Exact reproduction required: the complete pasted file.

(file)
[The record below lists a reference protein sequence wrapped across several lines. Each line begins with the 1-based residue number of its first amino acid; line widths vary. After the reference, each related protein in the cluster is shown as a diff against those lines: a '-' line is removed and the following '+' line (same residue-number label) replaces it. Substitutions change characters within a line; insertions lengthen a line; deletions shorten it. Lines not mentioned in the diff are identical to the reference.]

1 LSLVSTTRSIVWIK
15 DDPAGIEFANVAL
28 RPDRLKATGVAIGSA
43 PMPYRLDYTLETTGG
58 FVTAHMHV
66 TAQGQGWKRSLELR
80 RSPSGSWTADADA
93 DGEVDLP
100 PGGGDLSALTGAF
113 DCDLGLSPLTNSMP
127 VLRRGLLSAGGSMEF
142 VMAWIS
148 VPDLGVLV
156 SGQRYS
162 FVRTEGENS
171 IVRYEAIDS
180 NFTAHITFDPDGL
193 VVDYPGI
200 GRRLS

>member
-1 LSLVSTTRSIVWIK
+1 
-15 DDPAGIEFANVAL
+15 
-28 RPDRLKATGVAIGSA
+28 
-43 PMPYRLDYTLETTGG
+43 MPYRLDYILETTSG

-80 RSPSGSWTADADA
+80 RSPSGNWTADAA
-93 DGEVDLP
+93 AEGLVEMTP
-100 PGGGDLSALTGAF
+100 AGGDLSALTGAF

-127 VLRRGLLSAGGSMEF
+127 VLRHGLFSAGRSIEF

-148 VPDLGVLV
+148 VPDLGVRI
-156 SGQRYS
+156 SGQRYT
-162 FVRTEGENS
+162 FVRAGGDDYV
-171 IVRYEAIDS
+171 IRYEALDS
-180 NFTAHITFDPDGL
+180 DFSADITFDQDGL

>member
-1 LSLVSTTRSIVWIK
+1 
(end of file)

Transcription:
[The record below lists a reference protein sequence wrapped across several lines. Each line begins with the 1-based residue number of its first amino acid; line widths vary. After the reference, each related protein in the cluster is shown as a diff against those lines: a '-' line is removed and the following '+' line (same residue-number label) replaces it. Substitutions change characters within a line; insertions lengthen a line; deletions shorten it. Lines not mentioned in the diff are identical to the reference.]

1 LSLVSTTRSIVWIK
15 DDPAGIEFANVAL
28 RPDRLKATGVAIGSA
43 PMPYRLDYTLETTGG
58 FVTAHMHV
66 TAQGQGWKRSLELR
80 RSPSGSWTADADA
93 DGEVDLP
100 PGGGDLSALTGAF
113 DCDLGLSPLTNSMP
127 VLRRGLLSAGGSMEF
142 VMAWIS
148 VPDLGVLV
156 SGQRYS
162 FVRTEGENS
171 IVRYEAIDS
180 NFTAHITFDPDGL
193 VVDYPGI
200 GRRLS

>member
-1 LSLVSTTRSIVWIK
+1 
-15 DDPAGIEFANVAL
+15 
-28 RPDRLKATGVAIGSA
+28 
-43 PMPYRLDYTLETTGG
+43 MPYRLDYILETTSG

-80 RSPSGSWTADADA
+80 RSPSGNWTADAA
-93 DGEVDLP
+93 AEGLVEMTP
-100 PGGGDLSALTGAF
+100 AGGDLSALTGAF

-127 VLRRGLLSAGGSMEF
+127 VLRHGLFSAGRSIEF

-148 VPDLGVLV
+148 VPDLGVRI
-156 SGQRYS
+156 SGQRYT
-162 FVRTEGENS
+162 FVRAGGDDYV
-171 IVRYEAIDS
+171 IRYEALDS
-180 NFTAHITFDPDGL
+180 DFSADITFDQDGL

>member
-1 LSLVSTTRSIVWIK
+1 